Int’l cruise operators target China’s growing cruise travel market
138,000-ton Voyager of the Seas expected to visit Chinese ports next year
Two international cruise operators will sail their luxury ships to China next year, ready to take advantage of the growing cruise travel market.
Miami-based Royal Caribbean Cruises said it will add a new luxury cruise ship to its Chinese routes next year.
The new ship – the 138,000-ton Voyager of the Seas – is twice the size of the Legend of the Seas, which is the largest cruise ship visiting Chinese ports.
Also, Genoa-based Costa Cruises has announced it will introduce the 75,000-ton Victoria to China next year, a move which will increase the company’s capacity in China by 40 percent.
Michael Bayley, executive vice-president of Royal Caribbean Cruises, said at the sixth conference of China Cruise Shipping in Tianjin that China still has a far lower penetration rate compared to cruise markets in the United States and Europe, but this means there is "huge untapped potential".
"We are encouraged by the increasing number of Chinese tourists who choose our cruises and the positive feedback we have received from the market," he said.
A total of 223 cruises visited the Chinese mainland last year, a year-on-year increase of 43 percent, said Wu Wenxue, vice-president of the China Tourism Association.
Among them, 95 cruises departed from the coastal cities of China, a growth of 18.8 percent year-on-year, Wu said.
According to industry figures, the number of mainland Chinese traveling outside the country on cruises reached 790,000 last year, up 20 percent over 2009.
Meanwhile, foreign tourists coming to China on cruises increased by 15.5 percent year-on-year to 462,000.
"Cruise travel will embrace a golden period in China over the next five years," Wu said. "Traveling overseas on a luxury cruise will become the choice of more Chinese tourists."
With the rapid growth of the domestic cruise travel sector, international cruise operators have started to cater for Chinese passengers, said Pan Ximing, director and general manager of Hong Kong-based Kamking Cruise Travel Group.
Signs showing the change include more Mandarin services provided on board, he said.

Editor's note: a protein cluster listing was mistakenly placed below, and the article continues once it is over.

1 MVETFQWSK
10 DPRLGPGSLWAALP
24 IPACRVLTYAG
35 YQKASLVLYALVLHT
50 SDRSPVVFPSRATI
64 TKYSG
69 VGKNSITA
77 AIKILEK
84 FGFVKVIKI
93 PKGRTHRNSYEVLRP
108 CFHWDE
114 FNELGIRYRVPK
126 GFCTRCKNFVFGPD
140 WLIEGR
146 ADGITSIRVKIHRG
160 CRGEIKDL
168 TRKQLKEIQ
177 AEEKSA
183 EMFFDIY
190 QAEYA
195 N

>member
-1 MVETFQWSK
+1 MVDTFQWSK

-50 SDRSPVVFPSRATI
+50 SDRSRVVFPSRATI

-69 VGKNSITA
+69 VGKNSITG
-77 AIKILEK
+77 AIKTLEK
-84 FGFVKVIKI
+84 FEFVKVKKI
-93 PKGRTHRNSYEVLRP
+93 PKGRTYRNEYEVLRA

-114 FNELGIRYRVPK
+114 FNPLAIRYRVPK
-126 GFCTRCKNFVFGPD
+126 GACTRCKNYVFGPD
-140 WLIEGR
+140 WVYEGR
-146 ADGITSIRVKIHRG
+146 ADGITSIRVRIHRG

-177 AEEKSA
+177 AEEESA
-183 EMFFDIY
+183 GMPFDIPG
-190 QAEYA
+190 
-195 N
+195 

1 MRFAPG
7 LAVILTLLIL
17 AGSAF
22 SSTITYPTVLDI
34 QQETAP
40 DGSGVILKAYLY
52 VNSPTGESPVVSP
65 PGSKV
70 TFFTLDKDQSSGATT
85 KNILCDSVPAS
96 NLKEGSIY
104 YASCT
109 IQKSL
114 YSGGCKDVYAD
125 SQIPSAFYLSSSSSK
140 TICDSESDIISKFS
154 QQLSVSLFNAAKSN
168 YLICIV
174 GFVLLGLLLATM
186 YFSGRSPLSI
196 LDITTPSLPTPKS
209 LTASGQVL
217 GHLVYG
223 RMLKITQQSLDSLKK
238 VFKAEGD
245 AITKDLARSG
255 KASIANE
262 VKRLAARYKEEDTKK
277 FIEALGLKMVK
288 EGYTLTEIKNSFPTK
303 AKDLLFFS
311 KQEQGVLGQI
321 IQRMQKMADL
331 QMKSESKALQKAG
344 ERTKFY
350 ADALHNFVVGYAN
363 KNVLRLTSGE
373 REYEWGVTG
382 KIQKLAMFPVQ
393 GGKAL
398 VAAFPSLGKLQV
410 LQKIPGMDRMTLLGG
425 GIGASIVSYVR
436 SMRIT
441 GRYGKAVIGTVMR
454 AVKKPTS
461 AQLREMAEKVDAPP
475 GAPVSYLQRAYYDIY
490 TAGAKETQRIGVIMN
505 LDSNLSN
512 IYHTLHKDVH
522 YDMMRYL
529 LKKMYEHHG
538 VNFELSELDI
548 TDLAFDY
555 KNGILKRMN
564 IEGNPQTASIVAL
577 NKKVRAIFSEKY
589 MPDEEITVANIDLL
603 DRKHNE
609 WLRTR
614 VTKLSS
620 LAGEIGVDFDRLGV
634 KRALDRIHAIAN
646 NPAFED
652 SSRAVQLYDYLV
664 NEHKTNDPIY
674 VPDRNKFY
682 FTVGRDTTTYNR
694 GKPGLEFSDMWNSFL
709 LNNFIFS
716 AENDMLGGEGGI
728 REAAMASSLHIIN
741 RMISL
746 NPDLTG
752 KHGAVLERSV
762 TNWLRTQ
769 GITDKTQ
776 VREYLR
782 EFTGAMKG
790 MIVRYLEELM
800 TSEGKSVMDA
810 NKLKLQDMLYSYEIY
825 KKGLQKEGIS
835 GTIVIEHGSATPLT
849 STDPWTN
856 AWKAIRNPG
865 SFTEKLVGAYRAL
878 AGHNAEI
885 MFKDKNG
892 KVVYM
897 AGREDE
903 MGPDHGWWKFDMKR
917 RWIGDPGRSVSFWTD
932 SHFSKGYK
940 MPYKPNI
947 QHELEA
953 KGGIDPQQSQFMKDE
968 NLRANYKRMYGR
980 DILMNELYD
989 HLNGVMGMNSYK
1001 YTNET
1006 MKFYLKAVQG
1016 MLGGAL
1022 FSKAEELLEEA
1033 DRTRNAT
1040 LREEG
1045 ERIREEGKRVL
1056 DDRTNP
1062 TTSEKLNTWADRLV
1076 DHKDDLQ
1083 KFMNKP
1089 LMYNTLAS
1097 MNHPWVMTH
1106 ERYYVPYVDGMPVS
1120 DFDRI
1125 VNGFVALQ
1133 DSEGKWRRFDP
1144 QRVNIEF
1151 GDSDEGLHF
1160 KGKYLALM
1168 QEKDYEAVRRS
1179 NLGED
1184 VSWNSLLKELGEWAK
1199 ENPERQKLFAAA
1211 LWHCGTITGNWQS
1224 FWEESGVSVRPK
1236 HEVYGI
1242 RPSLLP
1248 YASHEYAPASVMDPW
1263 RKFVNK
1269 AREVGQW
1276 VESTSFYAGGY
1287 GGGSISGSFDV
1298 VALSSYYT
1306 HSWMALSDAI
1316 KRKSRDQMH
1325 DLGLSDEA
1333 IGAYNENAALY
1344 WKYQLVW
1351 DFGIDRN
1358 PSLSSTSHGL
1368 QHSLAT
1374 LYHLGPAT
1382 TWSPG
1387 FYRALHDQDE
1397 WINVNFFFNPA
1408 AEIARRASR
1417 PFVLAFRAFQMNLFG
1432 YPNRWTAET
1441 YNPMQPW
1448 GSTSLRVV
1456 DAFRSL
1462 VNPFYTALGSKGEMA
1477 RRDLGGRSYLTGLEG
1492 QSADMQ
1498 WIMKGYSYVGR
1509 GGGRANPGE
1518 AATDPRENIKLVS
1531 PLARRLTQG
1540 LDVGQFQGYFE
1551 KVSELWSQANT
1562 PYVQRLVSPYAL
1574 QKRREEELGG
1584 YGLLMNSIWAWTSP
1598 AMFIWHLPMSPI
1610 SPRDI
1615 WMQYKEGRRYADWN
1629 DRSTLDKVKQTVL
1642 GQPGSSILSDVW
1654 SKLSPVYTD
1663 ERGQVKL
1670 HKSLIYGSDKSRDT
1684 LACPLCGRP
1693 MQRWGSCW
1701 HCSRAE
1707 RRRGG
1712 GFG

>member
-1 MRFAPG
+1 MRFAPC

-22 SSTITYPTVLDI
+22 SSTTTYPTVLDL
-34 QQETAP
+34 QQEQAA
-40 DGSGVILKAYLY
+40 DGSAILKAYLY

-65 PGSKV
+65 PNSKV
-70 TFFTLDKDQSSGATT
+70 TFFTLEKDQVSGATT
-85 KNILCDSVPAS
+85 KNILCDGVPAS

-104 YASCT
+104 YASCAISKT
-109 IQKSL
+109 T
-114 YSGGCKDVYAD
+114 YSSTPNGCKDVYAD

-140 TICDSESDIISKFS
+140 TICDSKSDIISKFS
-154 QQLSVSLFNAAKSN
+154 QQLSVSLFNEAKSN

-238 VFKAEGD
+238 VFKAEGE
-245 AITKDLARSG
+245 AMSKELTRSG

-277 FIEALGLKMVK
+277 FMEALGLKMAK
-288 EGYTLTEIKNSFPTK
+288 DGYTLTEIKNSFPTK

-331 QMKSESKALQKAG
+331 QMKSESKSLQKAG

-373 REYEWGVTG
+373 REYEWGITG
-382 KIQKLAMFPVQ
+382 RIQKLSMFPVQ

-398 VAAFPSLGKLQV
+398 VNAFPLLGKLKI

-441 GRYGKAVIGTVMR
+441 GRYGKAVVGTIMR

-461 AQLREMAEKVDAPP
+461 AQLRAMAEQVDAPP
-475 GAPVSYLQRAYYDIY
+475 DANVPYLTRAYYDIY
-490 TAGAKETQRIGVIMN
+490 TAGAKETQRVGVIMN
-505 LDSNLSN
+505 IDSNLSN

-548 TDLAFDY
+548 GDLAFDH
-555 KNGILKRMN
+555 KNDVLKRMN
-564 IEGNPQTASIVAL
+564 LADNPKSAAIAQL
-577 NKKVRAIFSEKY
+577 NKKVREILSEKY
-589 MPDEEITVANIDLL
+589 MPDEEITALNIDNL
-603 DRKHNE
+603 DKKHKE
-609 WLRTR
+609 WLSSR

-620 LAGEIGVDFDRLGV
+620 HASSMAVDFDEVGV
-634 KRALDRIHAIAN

Li Jinyu, a tourist from Shenzhen visiting Hong Kong, said she enjoyed her first cruise to Hong Kong in July this year.
"My friends recommended cruise travel to me," Li said. "It is more worthwhile spending a night on a ship than staying in a hotel." Li said the cost, around 1,000 yuan ($157) for the two-day cruise, was affordable.
Governments have also offered strong support to the cruise travel industry. In August, the ministries of transport and commerce adopted a new policy that allows foreign cruise operators to set up solely foreign-owned companies in China.
Song Dexing, head of the water transport bureau under the Transport Ministry, said that the policy allows foreign cruise operators to deal directly with customers in China, such as doing their own advertising and ticket sales.
In the past, international cruise companies had to work with domestic partners to operate in China.
The ministry recently approved Costa Cruises’ application to set up a solely foreign-owned enterprise operating in China, a ministry official said.
Despite the promising market, experts said the cruise sector will still face some challenges.
Huang Ruiling, general manager of Mediterranean Cruises Travel Agency (Shanghai), said it is still essential for cruise operators to promote the concept of cruise travel to Chinese consumers, as some misunderstand it.
For example, some link cruise travel with the passenger ships along the Yangtze River and have no idea of the luxury services available on a cruise, she said.
Also, it is important to provide training to local travel agencies so they can offer more professional guidance to consumers, Pan said.
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